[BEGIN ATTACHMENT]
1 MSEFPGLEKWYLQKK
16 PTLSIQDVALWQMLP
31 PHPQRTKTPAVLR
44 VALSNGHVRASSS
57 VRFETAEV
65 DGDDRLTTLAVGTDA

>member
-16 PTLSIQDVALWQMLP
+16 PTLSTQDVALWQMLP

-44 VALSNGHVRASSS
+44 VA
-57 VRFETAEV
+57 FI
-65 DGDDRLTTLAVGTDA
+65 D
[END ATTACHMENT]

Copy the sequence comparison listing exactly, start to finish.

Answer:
1 MSEFPGLEKWYLQKK
16 PTLSIQDVALWQMLP
31 PHPQRTKTPAVLR
44 VALSNGHVRASSS
57 VRFETAEV
65 DGDDRLTTLAVGTDA

>member
-16 PTLSIQDVALWQMLP
+16 PTLSTQDVALWQMLP

-44 VALSNGHVRASSS
+44 VA
-57 VRFETAEV
+57 FI
-65 DGDDRLTTLAVGTDA
+65 D